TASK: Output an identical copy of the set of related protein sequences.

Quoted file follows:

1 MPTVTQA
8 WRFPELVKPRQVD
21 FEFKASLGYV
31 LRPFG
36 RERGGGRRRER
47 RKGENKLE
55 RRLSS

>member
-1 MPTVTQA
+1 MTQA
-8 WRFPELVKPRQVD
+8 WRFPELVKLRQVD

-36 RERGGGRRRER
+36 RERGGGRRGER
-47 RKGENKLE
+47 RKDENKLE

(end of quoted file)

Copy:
1 MPTVTQA
8 WRFPELVKPRQVD
21 FEFKASLGYV
31 LRPFG
36 RERGGGRRRER
47 RKGENKLE
55 RRLSS

>member
-1 MPTVTQA
+1 MTQA
-8 WRFPELVKPRQVD
+8 WRFPELVKLRQVD

-36 RERGGGRRRER
+36 RERGGGRRGER
-47 RKGENKLE
+47 RKDENKLE